Microsoft Miracast dongle brings Chromecast-like streaming to the Windows world
Belkin ships a Miracast streaming dongle for your HDTV. So do Asus, GSI, Rockbirds, and Measy. So why does Microsoft's new Miracast adapter matter?
Because it's from Microsoft, and Microsoft needs another bridge between work and play.
Microsoft debuted the Microsoft Wireless Display Adapter on Tuesday, a $60 dongle with two plugs: one for an HDMI connection on your PC or display, and the other a USB connection that supplies power. If you have a Miracast-enabled device, it will be able to connect wirelessly with the dongle and pass audio and video to the device.
Think of Miracast as the productivity-oriented alternative to Chromecast, Google's cheaper $35 dongle that connects an Android tablet or phone to your TV. Chromecasts require a Wi-Fi router as a go-between to connect the two devices; Miracast, which uses a technology called Wi-Fi Direct, does not require a router at all, just a compatible WiFi-enabled laptop, phone, or tablet. (Oddly enough, Microsoft also recently announced a "screensharing dongle" for Lumia phones that's considerably more expensive.)
Designed for mirroring
But the real difference is that Chromecast is designed for running mobile apps like Netflix on your TV. An ability to mirror your Chrome browser is more of an afterthought.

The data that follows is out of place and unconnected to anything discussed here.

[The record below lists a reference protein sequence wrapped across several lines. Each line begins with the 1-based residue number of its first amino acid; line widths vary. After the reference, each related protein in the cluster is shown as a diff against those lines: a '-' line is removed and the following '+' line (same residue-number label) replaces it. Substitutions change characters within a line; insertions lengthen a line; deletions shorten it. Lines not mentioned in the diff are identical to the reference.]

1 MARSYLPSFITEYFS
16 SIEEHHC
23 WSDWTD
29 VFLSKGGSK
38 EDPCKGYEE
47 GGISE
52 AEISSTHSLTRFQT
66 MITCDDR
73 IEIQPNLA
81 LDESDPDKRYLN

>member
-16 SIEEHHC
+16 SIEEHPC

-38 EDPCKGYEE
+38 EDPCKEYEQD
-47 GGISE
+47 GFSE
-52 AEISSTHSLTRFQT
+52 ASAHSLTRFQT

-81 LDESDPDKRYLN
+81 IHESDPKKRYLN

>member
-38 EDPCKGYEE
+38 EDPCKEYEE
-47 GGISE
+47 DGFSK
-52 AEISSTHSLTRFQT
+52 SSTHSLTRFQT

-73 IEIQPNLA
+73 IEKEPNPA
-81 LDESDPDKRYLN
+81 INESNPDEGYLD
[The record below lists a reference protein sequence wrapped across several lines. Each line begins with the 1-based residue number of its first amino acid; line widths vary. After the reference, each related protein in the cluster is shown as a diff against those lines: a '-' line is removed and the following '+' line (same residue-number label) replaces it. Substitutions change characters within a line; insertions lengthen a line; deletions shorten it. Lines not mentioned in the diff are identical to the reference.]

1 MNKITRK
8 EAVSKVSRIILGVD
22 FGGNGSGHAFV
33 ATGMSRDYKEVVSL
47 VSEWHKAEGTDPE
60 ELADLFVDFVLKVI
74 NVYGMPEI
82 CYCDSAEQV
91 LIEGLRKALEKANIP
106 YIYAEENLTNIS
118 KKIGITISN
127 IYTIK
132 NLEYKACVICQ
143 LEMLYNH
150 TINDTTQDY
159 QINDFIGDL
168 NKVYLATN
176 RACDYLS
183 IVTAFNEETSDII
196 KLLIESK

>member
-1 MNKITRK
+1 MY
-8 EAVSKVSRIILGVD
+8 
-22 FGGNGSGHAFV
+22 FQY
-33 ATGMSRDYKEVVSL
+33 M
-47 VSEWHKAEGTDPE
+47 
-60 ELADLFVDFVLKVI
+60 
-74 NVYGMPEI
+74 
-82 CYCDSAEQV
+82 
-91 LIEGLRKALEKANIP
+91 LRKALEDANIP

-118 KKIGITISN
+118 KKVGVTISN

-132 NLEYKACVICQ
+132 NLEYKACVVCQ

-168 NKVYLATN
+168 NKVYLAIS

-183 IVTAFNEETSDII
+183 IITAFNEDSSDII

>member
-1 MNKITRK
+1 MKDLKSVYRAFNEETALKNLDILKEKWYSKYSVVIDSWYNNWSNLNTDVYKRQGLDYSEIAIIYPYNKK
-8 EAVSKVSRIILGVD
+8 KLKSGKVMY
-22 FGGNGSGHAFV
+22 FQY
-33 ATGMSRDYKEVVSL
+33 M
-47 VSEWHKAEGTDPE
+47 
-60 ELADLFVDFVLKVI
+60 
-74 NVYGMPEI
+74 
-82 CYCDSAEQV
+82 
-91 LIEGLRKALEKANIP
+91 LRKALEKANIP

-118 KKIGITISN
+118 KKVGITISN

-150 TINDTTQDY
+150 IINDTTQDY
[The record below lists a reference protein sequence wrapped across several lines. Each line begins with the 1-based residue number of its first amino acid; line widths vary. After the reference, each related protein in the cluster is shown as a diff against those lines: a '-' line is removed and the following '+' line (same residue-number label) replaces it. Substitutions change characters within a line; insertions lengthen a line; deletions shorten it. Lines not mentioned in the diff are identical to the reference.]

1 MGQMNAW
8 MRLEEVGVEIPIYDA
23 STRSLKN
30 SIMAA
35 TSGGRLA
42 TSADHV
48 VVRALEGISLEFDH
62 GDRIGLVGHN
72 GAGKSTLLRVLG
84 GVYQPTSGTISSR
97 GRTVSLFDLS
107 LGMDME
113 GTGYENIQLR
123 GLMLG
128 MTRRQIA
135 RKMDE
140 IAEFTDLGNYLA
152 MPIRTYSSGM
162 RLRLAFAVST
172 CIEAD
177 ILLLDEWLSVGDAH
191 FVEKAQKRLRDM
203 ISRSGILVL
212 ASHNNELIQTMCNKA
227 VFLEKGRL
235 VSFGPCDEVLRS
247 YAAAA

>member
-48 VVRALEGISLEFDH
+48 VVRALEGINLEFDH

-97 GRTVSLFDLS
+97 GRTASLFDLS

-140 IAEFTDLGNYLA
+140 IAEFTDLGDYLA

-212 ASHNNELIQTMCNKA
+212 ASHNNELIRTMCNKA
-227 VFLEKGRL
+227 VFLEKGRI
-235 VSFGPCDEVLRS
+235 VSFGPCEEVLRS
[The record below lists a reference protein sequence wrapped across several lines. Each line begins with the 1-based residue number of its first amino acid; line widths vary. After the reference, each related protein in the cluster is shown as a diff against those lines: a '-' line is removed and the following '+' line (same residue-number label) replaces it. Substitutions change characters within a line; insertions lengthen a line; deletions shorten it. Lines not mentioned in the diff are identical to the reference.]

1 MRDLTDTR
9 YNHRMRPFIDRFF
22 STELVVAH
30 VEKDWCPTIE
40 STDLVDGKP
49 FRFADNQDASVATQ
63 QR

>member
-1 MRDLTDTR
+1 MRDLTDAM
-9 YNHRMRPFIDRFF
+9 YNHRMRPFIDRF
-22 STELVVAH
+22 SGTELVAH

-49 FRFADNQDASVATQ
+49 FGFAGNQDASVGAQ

Miracast was designed first and foremost to mirror what your screen displays, so it serves as a second, wireless monitor. (It also supports HDCP protected content, so you can "throw" a movie from your laptop to the dongle itself, playing the audio through the display's speakers.) That also means that while you can use it to wirelessly display YouTube videos, it can also be used to display a PowerPoint presentation, an Excel spreadsheet, or your PC's desktop.
The focal point of the Microsoft office is still the personal computer, whether it be a desktop, notebook or tablet. Windows Phones take that office on the go. And in the living room, Microsoft hopes that you'll put your feet up with the Xbox One. But there's still a steep divide between a notebook PC, which is a productivity device, and the One, which Microsoft now insists is primarily for playing games. We're still looking for some device that will treat an HDTV as just another display, effortlessly switching back and forth between your cable television and your PC's desktop. Microsoft's wireless dongle isn't quite it.
Still, Apple has its Apple TV, Google its Chromecast. Both are cheap, streaming-oriented devices. Microsoft doesn't seem inclined to directly compete with either of them. So its wireless dongle will have to do.